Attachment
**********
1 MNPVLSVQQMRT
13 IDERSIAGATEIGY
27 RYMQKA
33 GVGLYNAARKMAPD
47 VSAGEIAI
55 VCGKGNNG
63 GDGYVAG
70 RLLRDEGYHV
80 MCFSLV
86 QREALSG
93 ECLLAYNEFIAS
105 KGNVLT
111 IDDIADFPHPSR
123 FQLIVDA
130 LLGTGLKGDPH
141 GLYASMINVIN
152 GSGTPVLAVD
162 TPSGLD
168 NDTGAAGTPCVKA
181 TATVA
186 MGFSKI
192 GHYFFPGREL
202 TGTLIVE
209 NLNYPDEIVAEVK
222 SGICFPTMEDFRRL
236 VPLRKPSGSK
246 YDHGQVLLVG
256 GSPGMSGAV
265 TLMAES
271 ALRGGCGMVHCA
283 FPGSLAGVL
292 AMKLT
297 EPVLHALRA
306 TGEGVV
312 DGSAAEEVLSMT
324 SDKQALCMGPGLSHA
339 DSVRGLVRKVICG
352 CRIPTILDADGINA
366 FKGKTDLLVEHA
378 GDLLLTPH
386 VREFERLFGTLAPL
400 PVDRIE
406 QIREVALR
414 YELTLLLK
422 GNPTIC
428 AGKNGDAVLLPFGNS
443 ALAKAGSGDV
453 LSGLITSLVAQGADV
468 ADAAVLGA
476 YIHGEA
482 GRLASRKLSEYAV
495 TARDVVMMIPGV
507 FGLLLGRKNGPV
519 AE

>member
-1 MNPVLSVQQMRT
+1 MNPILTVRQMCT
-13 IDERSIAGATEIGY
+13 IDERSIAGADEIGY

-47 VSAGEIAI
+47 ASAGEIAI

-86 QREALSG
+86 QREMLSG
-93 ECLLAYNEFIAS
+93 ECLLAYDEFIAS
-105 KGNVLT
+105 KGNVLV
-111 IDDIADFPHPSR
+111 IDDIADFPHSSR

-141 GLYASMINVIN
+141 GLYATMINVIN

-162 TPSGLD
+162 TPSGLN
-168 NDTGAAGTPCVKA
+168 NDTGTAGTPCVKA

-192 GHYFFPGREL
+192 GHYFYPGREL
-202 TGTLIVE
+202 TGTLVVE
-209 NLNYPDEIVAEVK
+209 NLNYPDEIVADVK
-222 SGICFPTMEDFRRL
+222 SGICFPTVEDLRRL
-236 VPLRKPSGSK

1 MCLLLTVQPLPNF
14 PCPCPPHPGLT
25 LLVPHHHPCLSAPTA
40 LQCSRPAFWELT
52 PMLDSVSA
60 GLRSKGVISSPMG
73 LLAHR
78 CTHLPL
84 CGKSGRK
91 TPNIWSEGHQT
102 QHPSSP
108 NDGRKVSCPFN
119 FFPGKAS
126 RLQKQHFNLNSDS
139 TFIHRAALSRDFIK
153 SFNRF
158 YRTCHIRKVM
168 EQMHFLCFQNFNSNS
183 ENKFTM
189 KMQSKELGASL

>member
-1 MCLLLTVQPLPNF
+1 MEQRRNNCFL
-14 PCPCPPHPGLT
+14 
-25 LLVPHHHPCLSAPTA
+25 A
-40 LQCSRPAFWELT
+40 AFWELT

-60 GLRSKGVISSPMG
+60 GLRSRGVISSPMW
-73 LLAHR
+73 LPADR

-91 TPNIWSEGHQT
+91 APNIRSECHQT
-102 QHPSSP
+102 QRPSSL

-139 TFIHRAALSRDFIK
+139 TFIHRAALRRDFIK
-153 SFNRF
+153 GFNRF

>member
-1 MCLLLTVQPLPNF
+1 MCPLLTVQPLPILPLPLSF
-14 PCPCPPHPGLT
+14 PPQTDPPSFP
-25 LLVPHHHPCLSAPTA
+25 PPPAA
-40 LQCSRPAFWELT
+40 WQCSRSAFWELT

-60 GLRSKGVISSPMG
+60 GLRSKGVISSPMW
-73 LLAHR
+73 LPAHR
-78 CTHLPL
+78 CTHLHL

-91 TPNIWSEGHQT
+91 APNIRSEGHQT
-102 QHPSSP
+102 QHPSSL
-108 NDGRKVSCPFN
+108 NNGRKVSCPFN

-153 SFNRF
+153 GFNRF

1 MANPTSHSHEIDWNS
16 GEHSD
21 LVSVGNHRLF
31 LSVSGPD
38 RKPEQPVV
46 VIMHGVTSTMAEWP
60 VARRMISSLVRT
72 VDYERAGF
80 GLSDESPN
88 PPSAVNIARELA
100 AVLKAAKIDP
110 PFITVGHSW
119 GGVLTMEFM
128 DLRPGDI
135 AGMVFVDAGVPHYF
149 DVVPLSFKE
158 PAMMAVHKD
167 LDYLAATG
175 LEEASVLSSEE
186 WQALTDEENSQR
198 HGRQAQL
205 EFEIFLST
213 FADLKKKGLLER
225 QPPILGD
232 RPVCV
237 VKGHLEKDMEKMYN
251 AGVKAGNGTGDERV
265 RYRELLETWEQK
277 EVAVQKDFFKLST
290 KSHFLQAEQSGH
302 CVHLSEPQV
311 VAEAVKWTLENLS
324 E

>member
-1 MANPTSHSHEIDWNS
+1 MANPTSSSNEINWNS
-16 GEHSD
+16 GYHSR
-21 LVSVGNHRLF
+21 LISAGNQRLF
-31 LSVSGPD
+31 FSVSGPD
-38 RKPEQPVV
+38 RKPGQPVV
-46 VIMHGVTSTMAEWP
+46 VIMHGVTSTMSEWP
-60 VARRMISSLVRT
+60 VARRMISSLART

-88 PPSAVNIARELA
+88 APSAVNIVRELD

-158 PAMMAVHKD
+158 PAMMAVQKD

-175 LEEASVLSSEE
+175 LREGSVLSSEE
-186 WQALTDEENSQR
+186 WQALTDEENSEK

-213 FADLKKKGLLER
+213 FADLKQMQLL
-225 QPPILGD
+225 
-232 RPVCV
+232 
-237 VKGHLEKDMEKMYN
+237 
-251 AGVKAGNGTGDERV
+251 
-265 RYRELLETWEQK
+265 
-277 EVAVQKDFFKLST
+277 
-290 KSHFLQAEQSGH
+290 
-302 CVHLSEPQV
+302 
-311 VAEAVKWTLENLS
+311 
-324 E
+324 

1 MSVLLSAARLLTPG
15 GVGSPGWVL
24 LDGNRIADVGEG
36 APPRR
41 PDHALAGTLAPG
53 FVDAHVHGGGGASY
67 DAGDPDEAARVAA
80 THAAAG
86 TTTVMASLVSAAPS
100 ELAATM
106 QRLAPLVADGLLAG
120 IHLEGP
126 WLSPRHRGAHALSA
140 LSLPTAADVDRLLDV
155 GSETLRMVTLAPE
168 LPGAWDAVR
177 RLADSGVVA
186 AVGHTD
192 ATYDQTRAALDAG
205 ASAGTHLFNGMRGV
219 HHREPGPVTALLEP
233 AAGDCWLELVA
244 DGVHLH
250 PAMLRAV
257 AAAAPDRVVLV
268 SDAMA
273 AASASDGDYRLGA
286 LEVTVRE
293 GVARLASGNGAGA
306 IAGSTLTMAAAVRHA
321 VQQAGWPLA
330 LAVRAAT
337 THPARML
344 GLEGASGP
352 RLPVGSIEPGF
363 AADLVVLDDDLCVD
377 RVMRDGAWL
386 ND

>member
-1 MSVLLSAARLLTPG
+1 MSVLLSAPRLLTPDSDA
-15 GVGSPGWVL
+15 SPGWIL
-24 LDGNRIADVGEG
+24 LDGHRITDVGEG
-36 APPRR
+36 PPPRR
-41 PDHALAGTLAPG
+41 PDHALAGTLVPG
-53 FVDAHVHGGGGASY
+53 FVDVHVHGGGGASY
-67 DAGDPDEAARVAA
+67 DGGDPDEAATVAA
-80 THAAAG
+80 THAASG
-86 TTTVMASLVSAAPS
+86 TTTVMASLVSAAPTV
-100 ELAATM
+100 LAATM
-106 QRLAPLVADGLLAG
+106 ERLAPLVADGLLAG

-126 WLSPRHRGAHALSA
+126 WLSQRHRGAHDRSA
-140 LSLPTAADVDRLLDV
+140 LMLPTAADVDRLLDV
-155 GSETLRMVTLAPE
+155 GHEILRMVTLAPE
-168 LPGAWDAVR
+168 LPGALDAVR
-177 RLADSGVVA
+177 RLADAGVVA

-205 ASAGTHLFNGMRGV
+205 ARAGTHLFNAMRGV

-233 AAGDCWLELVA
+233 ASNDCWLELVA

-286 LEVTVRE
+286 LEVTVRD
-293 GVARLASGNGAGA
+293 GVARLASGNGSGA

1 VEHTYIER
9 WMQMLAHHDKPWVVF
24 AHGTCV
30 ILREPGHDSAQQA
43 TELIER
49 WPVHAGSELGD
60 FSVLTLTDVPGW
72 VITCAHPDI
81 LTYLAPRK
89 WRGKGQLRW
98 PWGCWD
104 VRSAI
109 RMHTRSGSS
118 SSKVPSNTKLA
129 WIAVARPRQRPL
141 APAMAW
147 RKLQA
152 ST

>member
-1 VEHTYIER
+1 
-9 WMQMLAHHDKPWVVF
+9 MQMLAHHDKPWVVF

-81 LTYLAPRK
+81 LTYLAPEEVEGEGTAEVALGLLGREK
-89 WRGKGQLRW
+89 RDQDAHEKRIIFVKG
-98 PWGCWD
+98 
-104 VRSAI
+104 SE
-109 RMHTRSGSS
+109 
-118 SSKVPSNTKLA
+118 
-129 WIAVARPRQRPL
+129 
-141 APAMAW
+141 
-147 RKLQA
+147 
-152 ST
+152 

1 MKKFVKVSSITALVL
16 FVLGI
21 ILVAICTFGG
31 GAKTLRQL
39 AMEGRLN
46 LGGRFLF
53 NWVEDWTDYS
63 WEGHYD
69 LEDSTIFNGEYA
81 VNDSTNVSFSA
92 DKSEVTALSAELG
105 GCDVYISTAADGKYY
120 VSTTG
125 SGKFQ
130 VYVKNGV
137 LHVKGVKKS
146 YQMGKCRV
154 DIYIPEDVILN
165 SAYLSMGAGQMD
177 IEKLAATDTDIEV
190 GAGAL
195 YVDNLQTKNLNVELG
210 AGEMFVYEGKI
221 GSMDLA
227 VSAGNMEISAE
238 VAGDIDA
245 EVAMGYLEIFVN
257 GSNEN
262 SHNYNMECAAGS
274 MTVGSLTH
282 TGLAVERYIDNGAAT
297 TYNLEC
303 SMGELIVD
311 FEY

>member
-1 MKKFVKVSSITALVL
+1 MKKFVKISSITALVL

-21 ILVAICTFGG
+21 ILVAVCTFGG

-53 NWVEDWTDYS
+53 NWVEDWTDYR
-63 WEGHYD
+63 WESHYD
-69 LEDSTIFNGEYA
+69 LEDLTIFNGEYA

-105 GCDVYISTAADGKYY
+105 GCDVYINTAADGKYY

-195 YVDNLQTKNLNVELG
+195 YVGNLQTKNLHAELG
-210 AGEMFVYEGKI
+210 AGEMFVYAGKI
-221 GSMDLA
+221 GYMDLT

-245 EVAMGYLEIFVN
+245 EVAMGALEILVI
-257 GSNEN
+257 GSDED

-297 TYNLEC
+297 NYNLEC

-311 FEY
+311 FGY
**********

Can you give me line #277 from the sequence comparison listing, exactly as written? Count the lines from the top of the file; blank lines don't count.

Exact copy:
+53 FVDVHVHGGGGASY